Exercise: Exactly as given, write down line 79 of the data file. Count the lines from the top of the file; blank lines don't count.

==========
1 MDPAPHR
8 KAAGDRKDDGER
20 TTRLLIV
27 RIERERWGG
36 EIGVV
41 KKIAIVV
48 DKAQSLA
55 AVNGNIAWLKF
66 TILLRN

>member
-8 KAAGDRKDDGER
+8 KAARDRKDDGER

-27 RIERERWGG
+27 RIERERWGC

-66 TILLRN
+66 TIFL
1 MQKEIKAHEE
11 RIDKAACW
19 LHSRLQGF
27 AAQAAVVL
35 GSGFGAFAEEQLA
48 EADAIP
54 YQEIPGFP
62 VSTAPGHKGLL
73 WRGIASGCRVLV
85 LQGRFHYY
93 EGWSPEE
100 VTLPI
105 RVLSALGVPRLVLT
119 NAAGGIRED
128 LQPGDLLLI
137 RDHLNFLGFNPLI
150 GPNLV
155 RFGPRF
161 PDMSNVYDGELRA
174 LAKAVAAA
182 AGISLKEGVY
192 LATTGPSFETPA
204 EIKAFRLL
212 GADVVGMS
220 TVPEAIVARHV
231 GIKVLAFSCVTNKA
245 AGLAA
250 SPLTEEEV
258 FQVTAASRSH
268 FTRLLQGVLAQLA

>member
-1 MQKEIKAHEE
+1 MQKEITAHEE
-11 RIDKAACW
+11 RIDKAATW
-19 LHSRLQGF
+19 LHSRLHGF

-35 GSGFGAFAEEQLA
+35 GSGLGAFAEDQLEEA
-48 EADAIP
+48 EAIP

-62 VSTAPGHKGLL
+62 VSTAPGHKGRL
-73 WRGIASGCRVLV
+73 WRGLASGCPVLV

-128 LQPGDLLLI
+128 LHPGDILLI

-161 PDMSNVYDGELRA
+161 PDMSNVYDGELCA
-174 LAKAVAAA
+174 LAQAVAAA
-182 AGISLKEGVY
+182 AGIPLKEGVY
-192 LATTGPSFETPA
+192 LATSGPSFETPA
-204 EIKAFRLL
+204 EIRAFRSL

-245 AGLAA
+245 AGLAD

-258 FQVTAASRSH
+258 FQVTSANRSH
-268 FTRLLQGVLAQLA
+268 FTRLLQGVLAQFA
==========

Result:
+268 FTRLLQGVLAQFA